leave or start working.' So I started working," Olson said.
Olson said Archie Lodge was a taskmaster who expected
an honest day's work. That meant showing up on time and
working hard until 6 p.m. But that same taskmaster would
let his workers take an advance from the cash register three
or four days before payday."Archie came across as gruff and
serious in the shop, but he had a warm spot as well," he said.
Olson went on to become a local grade school teacher for 30 years. He
also ran a bike dealership and repair shop out of his home on the side.
"The Lodges encouraged me to do that," he said. "I was
in competition with them and yet we were good friends.
They're a very caring family." Family connection Andrea Lodge, the
current owner, was working for a record company in Los Angeles
when she got a call in 1972 that her father was ill. She returned home.
Archie Lodge died that year, at the height of the 10-speed bike craze,
when Wenatchee Cycle was selling more bikes than it ever had.
Mary Lodge, Archie's widow and Andrea's mother, said the
craze hit Wenatchee in early 1971 while she and her husband
were on vacation."Everything was crazy," Mary Lodge said.
"We had a list of people waiting for bikes.
We'd order 200 bikes and they'd be sold before we got
them into the shop. Every time a delivery came from
Chicago, people would be lined up outside our shop."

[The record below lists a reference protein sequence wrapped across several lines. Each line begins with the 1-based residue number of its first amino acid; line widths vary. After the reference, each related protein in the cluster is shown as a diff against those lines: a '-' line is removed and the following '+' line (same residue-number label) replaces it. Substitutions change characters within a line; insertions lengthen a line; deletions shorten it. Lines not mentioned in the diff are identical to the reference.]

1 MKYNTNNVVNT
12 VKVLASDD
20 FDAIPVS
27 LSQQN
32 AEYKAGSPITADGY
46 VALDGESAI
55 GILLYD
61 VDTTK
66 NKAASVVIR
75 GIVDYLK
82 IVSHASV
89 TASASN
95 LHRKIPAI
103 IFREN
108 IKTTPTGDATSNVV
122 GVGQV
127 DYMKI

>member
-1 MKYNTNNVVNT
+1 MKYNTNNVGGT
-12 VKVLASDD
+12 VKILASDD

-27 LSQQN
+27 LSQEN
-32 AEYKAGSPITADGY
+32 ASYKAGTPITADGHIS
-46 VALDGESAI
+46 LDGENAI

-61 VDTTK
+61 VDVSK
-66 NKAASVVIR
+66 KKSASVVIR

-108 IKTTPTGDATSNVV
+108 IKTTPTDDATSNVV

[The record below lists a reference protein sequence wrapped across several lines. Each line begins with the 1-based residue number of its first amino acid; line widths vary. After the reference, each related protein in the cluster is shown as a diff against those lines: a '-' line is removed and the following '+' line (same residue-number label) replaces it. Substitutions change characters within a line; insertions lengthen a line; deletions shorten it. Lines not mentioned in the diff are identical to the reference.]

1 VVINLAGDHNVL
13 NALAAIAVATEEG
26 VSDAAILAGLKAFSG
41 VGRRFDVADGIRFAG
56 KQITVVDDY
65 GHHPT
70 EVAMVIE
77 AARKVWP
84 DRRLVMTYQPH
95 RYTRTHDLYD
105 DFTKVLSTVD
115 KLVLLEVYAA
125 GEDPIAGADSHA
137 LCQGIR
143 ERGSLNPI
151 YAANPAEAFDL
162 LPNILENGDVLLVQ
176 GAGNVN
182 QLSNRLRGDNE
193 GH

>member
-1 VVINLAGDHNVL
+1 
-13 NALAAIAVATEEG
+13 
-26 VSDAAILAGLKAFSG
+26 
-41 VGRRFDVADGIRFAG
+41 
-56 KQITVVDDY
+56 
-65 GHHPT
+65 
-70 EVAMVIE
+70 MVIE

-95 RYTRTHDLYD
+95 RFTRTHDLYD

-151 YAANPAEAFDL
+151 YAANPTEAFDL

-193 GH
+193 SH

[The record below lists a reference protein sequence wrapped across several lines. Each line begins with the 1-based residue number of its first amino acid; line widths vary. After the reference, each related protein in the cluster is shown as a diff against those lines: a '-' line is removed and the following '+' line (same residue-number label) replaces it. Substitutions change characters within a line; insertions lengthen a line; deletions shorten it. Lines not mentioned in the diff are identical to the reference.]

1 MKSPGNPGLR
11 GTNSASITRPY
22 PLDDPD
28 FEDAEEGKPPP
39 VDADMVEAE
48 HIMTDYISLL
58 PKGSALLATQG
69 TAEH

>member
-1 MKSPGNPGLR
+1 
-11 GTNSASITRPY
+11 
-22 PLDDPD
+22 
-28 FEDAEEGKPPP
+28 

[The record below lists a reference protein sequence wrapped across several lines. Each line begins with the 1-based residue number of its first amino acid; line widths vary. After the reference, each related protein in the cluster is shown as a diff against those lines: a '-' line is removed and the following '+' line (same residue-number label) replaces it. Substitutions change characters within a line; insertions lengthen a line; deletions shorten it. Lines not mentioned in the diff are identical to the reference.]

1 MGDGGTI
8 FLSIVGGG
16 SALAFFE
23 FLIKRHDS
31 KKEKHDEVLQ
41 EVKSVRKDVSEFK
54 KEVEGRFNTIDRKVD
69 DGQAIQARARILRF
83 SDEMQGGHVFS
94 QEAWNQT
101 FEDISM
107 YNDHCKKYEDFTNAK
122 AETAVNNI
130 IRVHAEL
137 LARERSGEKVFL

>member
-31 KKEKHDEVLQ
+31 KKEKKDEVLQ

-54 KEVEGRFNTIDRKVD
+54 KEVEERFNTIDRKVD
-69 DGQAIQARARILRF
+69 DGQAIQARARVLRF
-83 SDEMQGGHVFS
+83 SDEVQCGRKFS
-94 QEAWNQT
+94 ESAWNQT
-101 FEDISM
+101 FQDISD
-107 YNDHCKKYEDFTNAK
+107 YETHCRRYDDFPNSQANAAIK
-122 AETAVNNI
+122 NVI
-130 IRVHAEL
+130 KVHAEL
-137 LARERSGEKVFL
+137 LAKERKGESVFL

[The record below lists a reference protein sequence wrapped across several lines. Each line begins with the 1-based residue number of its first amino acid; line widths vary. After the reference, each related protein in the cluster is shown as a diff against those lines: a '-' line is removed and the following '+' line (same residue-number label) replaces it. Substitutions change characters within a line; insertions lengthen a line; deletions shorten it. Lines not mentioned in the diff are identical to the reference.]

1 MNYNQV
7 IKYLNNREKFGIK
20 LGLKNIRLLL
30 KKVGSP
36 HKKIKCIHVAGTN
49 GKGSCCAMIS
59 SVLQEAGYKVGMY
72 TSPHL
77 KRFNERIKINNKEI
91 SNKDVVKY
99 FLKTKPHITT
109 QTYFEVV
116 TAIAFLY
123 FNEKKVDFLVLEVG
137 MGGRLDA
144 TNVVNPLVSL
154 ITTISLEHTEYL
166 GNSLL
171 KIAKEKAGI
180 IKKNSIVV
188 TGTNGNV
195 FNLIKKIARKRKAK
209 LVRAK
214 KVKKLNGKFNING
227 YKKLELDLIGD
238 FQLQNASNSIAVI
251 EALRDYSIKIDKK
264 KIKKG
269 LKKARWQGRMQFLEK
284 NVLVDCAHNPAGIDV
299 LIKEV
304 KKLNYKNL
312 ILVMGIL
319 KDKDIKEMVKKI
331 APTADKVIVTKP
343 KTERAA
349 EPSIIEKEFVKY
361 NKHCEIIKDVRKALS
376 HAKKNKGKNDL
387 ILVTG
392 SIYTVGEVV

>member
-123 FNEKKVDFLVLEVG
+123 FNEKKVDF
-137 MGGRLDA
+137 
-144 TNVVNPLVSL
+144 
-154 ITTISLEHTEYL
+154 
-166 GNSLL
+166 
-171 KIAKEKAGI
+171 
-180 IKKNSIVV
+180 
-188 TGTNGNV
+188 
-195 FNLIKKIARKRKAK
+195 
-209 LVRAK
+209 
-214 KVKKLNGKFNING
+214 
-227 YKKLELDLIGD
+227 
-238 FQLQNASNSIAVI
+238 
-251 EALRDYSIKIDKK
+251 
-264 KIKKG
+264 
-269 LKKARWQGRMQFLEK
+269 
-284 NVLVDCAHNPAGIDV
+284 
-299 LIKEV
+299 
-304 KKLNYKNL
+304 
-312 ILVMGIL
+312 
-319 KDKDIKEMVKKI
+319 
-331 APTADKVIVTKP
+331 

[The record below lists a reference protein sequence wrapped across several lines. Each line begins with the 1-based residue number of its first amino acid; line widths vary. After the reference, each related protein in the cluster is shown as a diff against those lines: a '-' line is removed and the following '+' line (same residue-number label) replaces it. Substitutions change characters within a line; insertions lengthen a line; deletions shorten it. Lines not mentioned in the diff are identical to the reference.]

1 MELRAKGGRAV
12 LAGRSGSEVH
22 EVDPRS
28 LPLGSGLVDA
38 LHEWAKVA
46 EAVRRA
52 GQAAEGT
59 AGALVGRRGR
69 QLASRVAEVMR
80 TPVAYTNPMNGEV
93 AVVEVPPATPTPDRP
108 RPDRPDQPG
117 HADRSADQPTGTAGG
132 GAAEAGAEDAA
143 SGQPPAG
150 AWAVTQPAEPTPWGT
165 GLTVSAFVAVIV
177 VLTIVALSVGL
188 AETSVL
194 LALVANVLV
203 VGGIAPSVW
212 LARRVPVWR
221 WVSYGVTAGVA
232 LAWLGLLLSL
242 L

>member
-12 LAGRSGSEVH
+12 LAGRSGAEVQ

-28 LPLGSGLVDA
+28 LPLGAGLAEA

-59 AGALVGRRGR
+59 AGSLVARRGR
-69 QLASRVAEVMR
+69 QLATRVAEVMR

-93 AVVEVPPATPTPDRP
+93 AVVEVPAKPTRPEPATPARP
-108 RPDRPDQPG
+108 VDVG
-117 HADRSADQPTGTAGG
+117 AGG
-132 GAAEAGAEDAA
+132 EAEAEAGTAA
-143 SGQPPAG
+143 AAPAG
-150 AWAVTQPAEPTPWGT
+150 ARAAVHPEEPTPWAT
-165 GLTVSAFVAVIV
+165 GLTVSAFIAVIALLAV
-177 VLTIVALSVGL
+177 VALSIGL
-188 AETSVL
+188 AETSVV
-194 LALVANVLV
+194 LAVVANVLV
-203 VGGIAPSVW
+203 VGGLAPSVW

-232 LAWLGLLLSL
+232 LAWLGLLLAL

Mary Lodge took over the shop after her husband passed
away. Andrea Lodge managed the bike shop for her mother
before buying the business in 1978. Bob Lodge works at
the shop as a bookkeeper and assistant.
The locksmith part of the business, then in a small corner in
the shop, was broken off from the business and taken over
by her son and daughter-in-law, Ron and Jeanie Lodge, in
1977. Today its known as Keyhole Security & Alarm Center.
Bikes still rolling Bill Dobbins was 14 when he bought an
orange-yellow Schwinn Varsity bicycle at Wenatchee Cycle.
It was July 1968, the summer between his eighth and ninth
grade years at Sterling Junior High."It was the first bike I
bought on my own," said Dobbins, now the Douglas County
PUD's chief executive officer and manager.
"I earned the money by picking cherries. "Dobbins paid $89.82
for the bike. He made a $45 down payment on July 5 and paid
the balance on Aug. 30. His name was painted on the bike, courtesy
of Bob Scanlon. "I rode to Orondo on it one time and to Lake Chelan
another time," he said. There was a group of us who rode to Lake
Chelan when I was in high school. I remember we had quite a debate
as to whether we were going to ride back. "Dobbins said he gave the
bike to his older sister when he was done with it.
He bought his next bike in 1973 from Arlberg Sports.
But he wasn't through buying bicycles at Wenatchee Cycle & Fitness.
"My three kids are all on Schwinns that were bought there,"he said.
Marco Martinez of the Wenatchee World.
Wenatchee Cycle & Fitness ( -AKA- ) Wenatchee Cycle & Toy
228 South Wenatchee Ave. Wenatchee, Wa. Closed Its Doors In May, 2000
Wenatchee Cycle, was a big supporter for the Wenatchee Valley BMX Track
and also a lot of other fun bicycling events in the Wenatchee area. The bike
shop was an icon in Wenatchee and is missed by a lot of people today.........
Some Random Photos At The Bike Shop
If you have any photos from the bike shop and would like to post,
share them - Please send to Gene`s BMX and I will post them up.